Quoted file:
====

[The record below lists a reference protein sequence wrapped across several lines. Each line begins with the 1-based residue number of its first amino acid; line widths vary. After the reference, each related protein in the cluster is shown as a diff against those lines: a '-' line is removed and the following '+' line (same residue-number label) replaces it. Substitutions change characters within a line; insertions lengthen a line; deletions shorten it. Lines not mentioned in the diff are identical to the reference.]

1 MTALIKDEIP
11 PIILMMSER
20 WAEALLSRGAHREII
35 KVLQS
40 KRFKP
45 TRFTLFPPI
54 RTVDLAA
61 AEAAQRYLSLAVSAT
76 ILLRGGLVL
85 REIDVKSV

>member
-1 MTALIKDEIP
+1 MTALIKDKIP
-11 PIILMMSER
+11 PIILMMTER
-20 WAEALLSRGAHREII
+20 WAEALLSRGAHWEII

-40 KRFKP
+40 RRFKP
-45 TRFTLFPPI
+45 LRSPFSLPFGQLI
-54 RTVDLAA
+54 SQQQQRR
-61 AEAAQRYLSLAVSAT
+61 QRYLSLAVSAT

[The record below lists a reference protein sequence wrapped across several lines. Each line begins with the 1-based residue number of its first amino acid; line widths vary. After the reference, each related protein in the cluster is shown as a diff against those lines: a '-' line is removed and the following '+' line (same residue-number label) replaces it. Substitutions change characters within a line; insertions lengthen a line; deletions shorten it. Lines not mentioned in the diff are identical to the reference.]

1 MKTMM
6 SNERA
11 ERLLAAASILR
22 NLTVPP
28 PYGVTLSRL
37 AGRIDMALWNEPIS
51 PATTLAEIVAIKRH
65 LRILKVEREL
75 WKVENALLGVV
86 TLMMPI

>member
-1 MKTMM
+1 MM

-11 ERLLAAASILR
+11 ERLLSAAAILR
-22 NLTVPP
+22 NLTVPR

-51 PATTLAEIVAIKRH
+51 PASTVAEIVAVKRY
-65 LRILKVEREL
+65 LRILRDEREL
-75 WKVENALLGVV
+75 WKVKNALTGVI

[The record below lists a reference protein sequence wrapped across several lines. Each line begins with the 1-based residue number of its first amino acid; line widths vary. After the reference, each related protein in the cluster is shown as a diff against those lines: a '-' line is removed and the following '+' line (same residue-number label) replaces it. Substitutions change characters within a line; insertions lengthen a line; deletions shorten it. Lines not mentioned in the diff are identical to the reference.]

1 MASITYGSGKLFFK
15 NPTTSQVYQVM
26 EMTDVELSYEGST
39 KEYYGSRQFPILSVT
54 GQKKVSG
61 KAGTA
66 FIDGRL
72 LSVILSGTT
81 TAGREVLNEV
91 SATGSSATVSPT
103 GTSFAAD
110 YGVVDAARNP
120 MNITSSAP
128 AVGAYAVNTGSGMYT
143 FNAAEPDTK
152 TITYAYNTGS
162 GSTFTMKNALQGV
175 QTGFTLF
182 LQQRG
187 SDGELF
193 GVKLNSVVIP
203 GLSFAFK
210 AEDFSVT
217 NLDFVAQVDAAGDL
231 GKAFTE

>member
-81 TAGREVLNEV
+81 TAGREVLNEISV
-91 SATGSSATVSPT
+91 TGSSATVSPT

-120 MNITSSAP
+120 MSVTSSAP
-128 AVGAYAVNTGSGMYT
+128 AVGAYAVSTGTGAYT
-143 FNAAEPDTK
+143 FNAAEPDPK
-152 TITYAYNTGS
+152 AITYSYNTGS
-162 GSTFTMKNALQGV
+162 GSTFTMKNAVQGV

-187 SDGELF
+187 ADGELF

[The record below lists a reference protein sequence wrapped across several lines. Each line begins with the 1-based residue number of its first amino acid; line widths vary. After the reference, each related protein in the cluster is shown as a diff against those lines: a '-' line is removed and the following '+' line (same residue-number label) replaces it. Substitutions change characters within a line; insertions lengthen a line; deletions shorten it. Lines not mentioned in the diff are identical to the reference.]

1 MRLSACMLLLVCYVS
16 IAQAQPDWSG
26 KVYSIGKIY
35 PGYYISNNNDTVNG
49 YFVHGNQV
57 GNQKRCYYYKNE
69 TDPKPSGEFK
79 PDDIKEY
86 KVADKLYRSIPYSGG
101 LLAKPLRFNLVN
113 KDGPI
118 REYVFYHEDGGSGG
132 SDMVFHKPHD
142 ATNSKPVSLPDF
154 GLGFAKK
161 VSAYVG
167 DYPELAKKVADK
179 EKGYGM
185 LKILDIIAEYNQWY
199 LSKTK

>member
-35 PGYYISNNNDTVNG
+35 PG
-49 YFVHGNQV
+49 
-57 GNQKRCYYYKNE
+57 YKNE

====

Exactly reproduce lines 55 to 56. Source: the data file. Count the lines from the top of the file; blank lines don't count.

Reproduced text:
39 KEYYGSRQFPILSVT
54 GQKKVSG